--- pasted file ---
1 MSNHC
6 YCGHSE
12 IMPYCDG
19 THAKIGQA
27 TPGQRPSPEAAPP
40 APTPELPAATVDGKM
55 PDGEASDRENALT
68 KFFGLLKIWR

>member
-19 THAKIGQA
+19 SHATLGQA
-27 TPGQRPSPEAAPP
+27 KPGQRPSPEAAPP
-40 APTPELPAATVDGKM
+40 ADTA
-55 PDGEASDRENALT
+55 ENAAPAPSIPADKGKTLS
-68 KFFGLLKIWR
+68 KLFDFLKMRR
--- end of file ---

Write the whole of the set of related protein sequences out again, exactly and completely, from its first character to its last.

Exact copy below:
1 MSNHC
6 YCGHSE
12 IMPYCDG
19 THAKIGQA
27 TPGQRPSPEAAPP
40 APTPELPAATVDGKM
55 PDGEASDRENALT
68 KFFGLLKIWR

>member
-19 THAKIGQA
+19 SHATLGQA
-27 TPGQRPSPEAAPP
+27 KPGQRPSPEAAPP
-40 APTPELPAATVDGKM
+40 ADTA
-55 PDGEASDRENALT
+55 ENAAPAPSIPADKGKTLS
-68 KFFGLLKIWR
+68 KLFDFLKMRR